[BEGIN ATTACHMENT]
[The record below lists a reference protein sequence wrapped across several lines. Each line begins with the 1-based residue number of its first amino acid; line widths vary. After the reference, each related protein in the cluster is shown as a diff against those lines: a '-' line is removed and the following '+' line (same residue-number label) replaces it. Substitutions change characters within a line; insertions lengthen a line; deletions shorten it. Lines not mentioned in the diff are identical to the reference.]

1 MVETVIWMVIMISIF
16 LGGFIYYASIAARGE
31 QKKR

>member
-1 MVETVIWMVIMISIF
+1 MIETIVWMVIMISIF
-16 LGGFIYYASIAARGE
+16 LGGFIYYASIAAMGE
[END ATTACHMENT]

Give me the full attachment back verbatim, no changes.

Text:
[The record below lists a reference protein sequence wrapped across several lines. Each line begins with the 1-based residue number of its first amino acid; line widths vary. After the reference, each related protein in the cluster is shown as a diff against those lines: a '-' line is removed and the following '+' line (same residue-number label) replaces it. Substitutions change characters within a line; insertions lengthen a line; deletions shorten it. Lines not mentioned in the diff are identical to the reference.]

1 MVETVIWMVIMISIF
16 LGGFIYYASIAARGE
31 QKKR

>member
-1 MVETVIWMVIMISIF
+1 MIETIVWMVIMISIF
-16 LGGFIYYASIAARGE
+16 LGGFIYYASIAAMGE